Objective: To investigate the efficacy and safety of oral transmucosal fentanyl (OTFC) in providing analgesia and sedation for painful diagnostic procedures in children.
Design: Randomized, placebo-controlled clinical trial.
Method: Forty-eight children referred to the University Connecticut Division of Pediatric Hematology/Oncology for bone marrow aspiration or lumbar puncture were randomized to receive either OTFC (15 to 20 micrograms/kg) or a placebo lollipop. Thirty minutes after administration, the procedure was begun. An anesthesiologist monitored the child's heart rate, blood pressure, and oxygen saturation every 10 minutes. At the conclusion of the procedure, the nurse, the child's parent, and all children over 8 years of age were asked to rate the pain associated with the procedure using a 1 to 10 visual analogue scale. Young children (less than 8) used a modified scale, the Oucher, yielding a 0 to 5 score.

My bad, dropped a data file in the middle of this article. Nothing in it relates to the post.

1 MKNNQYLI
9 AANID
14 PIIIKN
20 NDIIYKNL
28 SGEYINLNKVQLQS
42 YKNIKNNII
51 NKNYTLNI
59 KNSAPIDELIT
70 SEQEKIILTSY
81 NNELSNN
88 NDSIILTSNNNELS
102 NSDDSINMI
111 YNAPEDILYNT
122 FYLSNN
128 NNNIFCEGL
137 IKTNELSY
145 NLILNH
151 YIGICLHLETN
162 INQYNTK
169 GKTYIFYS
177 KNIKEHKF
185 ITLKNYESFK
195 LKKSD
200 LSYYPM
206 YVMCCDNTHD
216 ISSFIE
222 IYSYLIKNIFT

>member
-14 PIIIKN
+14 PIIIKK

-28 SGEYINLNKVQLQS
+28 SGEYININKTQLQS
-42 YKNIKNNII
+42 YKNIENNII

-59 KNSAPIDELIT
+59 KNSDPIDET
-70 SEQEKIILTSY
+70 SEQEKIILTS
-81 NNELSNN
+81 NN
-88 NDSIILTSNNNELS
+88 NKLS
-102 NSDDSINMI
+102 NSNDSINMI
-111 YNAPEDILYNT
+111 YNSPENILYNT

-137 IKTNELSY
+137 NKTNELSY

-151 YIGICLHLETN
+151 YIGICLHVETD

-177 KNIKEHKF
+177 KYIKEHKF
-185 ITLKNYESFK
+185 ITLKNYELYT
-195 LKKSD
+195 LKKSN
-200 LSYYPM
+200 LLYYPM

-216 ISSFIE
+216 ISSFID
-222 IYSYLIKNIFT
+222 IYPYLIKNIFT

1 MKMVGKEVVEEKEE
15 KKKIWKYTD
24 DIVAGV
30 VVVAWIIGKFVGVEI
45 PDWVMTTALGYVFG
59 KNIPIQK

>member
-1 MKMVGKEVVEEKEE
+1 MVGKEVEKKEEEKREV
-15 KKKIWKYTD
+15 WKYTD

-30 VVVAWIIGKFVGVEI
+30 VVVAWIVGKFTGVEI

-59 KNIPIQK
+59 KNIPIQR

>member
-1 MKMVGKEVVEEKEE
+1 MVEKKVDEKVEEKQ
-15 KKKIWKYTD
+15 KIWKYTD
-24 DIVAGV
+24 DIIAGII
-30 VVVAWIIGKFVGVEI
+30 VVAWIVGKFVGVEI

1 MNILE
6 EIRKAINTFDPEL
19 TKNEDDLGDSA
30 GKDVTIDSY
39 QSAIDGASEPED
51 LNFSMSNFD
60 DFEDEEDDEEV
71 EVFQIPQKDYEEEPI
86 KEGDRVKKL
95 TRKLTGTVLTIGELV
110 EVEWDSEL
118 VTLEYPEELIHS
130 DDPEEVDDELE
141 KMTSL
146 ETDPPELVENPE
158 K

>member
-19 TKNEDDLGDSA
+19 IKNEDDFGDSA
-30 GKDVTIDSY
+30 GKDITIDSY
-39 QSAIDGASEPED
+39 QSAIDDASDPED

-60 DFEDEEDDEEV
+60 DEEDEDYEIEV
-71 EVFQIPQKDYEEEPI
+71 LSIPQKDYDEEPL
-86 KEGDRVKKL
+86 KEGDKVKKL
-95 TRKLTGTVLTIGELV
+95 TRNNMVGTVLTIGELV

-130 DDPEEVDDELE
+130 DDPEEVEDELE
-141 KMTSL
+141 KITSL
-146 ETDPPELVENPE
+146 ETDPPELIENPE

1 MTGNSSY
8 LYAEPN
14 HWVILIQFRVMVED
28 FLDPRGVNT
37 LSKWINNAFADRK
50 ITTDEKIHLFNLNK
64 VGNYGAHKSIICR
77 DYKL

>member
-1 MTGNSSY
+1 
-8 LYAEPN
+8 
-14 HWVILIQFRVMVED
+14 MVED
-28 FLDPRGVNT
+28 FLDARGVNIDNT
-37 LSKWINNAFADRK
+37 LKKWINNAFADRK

Results: Significant differences in pain ratings between the OTFC and placebo groups were noted on the pain scores of the parents (P = .005), nurses (P = .001), younger children (P = .006), and older children (P = .013), and median pain scores in the OTFC group were reduced to tolerable levels. Vomiting (P = .003) and itching (P = .001) were more common in the OTFC group, but no clinically significant vital sign deviations occurred.
Conclusion: OTFC is safe and effective for use in relieving the pain of pediatric procedures, but frequency of vomiting may restrict its clinical usefulness.